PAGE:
fter five years of cozy cooperation with Burma’s ruling generals, China Power Investment Corp. got a shock in September when it sent a senior executive to Naypyidaw, this destitute Southeast Asian nation’s showcase capital, a Pharaonic sprawl of empty eight-lane highways and cavernous government buildings.
Armed with a slick PowerPoint presentation and promises of $20 billion in investment, Li Guanghua pitched “an excellent opportunity,” a mammoth, Chinese-funded hydropower project in Burma’s far north.
Then came the questions: What about the risk of earthquakes, ecological damage and all the people whose homes would be flooded? Is it true that most of the electricity would go to China?
Two weeks later, Burma, also known as Myanmar, scrapped the cornerstone of the project. President Thein Sein, a former general who took office in March, announced that he had to “respect the people’s will” and halt the $3.6 billion dam project at Myitsone, the biggest of seven planned by China Power Investment, or CPI.
As the world’s biggest consumer of energy, China has hunted far and wide in recent years for sources of power — and of profit — for state-owned corporate behemoths such as CPI. The result is a web of deals with often-repressive regimes, from oil-rich African autocracies such as Sudan and Angola to river-rich Burma.
But coziness with despots can also backfire.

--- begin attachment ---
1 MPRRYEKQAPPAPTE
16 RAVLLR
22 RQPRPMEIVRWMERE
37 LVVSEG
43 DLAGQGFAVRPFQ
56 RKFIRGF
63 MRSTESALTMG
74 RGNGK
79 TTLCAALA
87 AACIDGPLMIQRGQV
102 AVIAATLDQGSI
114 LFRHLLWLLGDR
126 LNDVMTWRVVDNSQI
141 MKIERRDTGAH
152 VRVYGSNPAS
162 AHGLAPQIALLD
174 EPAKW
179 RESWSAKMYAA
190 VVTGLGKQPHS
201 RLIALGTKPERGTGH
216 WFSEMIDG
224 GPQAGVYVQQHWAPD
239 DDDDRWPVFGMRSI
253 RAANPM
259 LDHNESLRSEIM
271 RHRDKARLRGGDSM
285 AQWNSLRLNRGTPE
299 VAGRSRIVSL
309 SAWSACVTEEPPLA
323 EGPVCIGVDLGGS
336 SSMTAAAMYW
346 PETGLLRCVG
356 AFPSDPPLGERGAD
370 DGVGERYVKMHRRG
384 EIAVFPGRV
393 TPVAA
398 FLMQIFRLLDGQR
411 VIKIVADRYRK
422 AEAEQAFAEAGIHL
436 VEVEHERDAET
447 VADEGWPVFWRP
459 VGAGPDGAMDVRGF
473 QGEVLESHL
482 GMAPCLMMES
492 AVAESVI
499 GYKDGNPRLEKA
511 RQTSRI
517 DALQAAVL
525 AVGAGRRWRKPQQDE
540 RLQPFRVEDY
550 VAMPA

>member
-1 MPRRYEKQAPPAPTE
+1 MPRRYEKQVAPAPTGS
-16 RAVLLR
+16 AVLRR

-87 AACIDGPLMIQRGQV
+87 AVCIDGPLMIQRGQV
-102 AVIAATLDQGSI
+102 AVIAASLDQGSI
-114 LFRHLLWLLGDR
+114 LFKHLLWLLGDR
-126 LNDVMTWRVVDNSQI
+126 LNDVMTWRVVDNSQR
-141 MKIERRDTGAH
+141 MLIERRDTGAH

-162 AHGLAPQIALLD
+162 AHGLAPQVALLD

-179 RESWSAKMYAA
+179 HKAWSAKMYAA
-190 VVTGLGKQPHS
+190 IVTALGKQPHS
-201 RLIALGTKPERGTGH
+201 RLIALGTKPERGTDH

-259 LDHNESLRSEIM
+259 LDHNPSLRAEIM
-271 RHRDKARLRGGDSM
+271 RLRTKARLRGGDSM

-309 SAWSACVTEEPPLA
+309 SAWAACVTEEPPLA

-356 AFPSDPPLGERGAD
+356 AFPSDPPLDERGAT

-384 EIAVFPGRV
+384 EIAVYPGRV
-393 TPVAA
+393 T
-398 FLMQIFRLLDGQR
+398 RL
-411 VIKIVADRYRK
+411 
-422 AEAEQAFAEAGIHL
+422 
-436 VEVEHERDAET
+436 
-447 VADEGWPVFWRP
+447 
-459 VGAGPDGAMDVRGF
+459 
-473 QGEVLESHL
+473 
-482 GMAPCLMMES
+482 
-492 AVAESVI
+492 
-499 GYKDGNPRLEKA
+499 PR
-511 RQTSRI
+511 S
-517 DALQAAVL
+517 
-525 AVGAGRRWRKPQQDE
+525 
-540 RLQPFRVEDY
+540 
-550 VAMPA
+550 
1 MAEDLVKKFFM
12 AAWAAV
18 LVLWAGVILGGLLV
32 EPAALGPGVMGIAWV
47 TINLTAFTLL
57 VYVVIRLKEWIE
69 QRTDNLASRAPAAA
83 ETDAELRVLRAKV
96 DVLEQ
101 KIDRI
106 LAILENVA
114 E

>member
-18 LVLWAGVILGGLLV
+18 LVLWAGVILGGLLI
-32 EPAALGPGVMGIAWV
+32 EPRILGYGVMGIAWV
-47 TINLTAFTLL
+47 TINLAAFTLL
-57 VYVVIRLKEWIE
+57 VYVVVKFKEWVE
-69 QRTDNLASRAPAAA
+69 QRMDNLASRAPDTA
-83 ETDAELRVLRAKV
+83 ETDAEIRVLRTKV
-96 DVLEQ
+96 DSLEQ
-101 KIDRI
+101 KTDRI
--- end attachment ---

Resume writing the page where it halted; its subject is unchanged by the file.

Amid a dramatic, though still fitful, opening in Burma after decades of harsh repression, public anger has swamped China’s hydropower plan. The deluge threatens not only hundreds of millions of dollars already spent but also China’s intimate ties to what had been a reliably authoritarian partner, its only East Asian ally other than North Korea.
Beijing still has big interests in Burma, including a multibillion-dollar oil and natural gas pipeline that is under construction. But a partnership forged with scant heed to public opinion has been badly jolted by a barrage of no-longer-taboo questions.
These are just isolated cases -- I have no doubt that China has a boatload of successful FDI projects in energy. What's telling, however, is that regardless of whether the host regime is democratizing or reverting to autocracy, the political economy of these investments is far from problem-free.
One must sympathize with the Chinese firms here. China's domestic politicsal economy of investment aren't this messy. Oh, wait...
Germany's move—marking a contrast with the U.S. and other countries that have largely stuck to plans to continue pursuing nuclear power—is a U-turn from a contentious plan that Ms. Merkel engineered just last fall that would have extended the lifetimes of some of Germany's reactors into the 2030s, more than a decade longer than previously scheduled. Ms. Merkel's latest move is effectively a return to an agreement to phase out nuclear power approved in 2002 by a center-left Social Democrat-Green coalition....
In few countries is nuclear energy the hot-button issue it is in Germany, where polls show some 70% of the populace opposes it, the legacy of a broad-based antinuclear movement that harks back to the 1986 Chernobyl accident. Since the Fukushima accident, antinuclear protests have taken place across the country.
Ms. Merkel's change in course, though, hasn't produced the desired political effect. Conservative allies have been frustrated by her turn away from a cherished policy victory, and nuclear opponents have seen the move as opportunistic. Those perceptions contributed to several stinging regional election losses for the Christian Democratic Union this spring, and have led to a surge in clout for the opposition Green Party.
And now the NYT: